He is also now used to the sometimes gory sights he experiences, but the stories behind the trauma cleaning projects can be very sad.

Sense of achievement

He tells about an elderly lady who became trapped by so much rubbish in her home that she had to crawl through it to get out. “Taking a very dirty and unhygienic place and making it spotlessly clean again gives me a real sense of achievement,” Steve adds.

SafeGroup Operations Manager Ryan Colquitt explains how sensitivity and respect for all people involved in the cleaning project is central to SafeGroup’s trauma scene cleaning work.

“We’re often in close contact with relatives and neighbours who are very upset by what’s happened,” he explains. “Many of them are very grateful that we’ve been able to remove all signs of the terrible things that may have happened to friends and loved-ones. We’re making it easier for them to overcome their grief and trauma.”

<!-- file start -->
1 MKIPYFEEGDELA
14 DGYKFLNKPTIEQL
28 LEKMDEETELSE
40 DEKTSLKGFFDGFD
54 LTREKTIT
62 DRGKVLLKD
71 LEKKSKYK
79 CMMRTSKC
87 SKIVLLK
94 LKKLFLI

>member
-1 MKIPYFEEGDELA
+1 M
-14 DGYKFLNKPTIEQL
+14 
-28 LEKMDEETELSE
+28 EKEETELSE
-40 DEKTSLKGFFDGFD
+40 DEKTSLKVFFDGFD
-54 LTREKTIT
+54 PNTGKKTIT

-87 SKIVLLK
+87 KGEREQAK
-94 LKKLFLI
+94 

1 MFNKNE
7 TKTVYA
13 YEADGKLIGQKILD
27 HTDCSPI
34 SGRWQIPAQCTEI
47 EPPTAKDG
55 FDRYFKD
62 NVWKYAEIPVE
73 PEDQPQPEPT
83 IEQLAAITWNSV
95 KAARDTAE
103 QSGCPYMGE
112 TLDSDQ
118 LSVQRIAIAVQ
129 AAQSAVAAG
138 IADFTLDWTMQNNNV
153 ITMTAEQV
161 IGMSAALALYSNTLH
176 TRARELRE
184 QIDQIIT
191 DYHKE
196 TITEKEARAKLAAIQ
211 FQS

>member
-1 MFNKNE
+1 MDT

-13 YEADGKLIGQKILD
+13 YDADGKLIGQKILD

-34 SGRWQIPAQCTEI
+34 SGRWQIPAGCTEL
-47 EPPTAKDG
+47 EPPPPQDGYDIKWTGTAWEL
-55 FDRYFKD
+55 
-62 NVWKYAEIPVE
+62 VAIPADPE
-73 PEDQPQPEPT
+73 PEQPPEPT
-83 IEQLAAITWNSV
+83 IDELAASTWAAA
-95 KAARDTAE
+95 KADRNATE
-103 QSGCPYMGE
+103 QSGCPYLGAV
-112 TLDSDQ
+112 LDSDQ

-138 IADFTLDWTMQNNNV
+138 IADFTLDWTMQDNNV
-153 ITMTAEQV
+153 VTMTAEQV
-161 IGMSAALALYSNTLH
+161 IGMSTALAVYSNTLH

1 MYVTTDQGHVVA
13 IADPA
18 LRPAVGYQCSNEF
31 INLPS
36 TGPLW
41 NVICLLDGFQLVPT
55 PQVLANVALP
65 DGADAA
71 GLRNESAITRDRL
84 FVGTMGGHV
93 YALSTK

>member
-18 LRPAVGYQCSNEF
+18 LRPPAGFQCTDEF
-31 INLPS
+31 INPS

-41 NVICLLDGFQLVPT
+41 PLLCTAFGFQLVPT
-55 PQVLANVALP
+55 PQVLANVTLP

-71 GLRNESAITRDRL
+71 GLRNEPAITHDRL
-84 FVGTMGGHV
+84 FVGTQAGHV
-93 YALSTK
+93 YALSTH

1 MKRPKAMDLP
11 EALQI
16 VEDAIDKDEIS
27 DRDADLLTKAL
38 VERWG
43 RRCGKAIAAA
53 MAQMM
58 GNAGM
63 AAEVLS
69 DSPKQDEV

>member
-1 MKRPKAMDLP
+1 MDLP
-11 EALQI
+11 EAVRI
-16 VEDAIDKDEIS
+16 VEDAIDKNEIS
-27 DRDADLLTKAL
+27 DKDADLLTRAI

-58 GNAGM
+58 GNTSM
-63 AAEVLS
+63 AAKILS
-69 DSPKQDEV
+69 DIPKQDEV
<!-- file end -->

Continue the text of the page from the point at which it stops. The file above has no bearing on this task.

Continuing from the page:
SafeGroup Southern Operations Manager Ryan Colquitt explains how relatives of crime victims are pleased cleaning is carried out so thoroughly.

 

Fulfilling job

Specialist cleaner Yankie Blair is driven by this desire to help people in difficult circumstances. She says: “I have a skill and the experience needed to clean the worst things you can imagine, so I use it to make lives easier for others. When I arrive at a job I think, ‘What do I have to do to make this place perfect again?’”

The message is, being a crime scene and trauma scene cleaner may be challenging but it is also very fulfilling, both in terms of technical job satisfaction and the opportunity to show compassion and help others.